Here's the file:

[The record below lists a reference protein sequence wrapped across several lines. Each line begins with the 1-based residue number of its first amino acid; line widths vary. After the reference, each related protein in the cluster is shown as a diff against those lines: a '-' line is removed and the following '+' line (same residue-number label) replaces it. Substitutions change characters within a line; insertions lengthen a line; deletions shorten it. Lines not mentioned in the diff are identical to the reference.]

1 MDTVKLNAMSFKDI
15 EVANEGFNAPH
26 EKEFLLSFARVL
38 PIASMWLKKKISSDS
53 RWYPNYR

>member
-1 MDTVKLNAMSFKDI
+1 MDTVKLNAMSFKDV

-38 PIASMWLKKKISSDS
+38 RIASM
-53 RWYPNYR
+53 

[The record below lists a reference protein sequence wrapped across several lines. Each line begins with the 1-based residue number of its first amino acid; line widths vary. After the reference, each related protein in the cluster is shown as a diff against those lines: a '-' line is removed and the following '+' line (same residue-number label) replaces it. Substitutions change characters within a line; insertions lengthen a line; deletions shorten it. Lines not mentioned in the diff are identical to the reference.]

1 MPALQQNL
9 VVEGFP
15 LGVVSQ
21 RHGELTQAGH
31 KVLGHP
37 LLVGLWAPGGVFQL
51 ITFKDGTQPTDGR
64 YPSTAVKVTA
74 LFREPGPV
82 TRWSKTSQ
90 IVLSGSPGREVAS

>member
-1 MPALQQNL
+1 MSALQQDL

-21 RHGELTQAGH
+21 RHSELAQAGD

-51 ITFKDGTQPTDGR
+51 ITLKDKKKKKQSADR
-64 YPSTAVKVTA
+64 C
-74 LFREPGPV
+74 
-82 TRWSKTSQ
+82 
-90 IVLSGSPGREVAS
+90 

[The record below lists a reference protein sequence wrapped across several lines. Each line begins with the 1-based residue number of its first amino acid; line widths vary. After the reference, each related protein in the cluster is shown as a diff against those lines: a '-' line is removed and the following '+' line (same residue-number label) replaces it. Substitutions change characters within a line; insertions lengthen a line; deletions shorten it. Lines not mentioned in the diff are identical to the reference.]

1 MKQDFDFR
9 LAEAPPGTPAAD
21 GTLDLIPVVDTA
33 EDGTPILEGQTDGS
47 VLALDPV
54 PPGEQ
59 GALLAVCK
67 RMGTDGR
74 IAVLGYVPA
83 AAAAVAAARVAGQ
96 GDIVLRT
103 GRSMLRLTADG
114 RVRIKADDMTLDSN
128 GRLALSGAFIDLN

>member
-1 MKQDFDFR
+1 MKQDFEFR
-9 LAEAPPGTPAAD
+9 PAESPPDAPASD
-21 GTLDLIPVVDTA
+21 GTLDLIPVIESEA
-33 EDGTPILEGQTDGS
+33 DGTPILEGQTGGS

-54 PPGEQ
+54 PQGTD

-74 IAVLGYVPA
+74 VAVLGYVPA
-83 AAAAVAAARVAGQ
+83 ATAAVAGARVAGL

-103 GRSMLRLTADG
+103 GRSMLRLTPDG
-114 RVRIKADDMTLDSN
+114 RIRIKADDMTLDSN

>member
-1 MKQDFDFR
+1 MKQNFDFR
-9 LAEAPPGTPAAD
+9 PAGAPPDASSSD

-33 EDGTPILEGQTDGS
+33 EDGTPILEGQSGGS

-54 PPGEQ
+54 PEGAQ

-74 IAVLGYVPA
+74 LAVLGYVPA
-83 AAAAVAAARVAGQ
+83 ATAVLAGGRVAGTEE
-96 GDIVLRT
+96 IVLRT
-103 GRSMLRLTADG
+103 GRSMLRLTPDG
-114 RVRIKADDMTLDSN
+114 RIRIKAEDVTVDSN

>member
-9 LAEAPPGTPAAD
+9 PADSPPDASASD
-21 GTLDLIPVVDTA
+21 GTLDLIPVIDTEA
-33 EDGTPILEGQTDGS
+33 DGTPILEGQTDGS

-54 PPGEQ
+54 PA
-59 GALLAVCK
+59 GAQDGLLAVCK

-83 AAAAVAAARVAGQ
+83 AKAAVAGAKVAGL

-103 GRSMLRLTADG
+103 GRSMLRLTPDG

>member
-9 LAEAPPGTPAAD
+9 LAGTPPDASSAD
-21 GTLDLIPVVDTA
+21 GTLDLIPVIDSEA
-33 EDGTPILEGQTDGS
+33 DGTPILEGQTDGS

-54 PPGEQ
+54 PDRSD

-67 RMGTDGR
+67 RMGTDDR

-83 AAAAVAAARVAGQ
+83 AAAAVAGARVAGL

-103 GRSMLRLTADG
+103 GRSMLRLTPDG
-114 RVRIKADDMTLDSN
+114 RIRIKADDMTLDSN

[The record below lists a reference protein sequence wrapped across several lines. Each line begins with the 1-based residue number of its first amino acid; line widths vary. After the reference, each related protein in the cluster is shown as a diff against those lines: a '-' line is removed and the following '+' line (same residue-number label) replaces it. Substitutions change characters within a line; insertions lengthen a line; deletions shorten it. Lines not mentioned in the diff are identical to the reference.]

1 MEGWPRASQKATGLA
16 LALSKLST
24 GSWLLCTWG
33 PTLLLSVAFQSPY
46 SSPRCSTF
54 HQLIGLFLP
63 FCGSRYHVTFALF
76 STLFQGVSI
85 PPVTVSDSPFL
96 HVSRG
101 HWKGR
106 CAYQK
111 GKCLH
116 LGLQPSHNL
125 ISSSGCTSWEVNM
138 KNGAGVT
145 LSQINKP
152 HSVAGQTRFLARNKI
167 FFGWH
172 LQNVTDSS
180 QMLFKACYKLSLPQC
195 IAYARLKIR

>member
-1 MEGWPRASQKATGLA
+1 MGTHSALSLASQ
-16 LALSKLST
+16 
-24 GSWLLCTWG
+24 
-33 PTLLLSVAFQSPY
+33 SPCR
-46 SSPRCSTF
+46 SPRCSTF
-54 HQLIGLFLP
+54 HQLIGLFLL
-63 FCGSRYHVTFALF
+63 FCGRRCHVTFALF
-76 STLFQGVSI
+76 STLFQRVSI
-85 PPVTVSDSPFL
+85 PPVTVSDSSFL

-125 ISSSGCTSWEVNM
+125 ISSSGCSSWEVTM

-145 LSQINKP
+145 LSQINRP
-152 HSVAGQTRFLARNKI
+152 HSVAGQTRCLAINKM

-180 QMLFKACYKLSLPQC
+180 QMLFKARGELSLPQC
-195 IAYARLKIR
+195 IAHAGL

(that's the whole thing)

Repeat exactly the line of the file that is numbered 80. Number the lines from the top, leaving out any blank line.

-33 EDGTPILEGQTDGS